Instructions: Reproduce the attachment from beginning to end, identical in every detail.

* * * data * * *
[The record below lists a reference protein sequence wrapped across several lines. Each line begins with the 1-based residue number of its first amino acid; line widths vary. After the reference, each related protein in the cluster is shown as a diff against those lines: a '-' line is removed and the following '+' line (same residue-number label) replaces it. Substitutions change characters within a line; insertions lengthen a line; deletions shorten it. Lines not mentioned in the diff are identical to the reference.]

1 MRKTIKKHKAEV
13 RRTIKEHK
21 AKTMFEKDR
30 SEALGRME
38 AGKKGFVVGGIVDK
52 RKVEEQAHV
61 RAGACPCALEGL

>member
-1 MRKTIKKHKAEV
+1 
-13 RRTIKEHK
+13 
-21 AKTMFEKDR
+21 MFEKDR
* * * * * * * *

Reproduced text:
[The record below lists a reference protein sequence wrapped across several lines. Each line begins with the 1-based residue number of its first amino acid; line widths vary. After the reference, each related protein in the cluster is shown as a diff against those lines: a '-' line is removed and the following '+' line (same residue-number label) replaces it. Substitutions change characters within a line; insertions lengthen a line; deletions shorten it. Lines not mentioned in the diff are identical to the reference.]

1 MRKTIKKHKAEV
13 RRTIKEHK
21 AKTMFEKDR
30 SEALGRME
38 AGKKGFVVGGIVDK
52 RKVEEQAHV
61 RAGACPCALEGL

>member
-1 MRKTIKKHKAEV
+1 
-13 RRTIKEHK
+13 
-21 AKTMFEKDR
+21 MFEKDR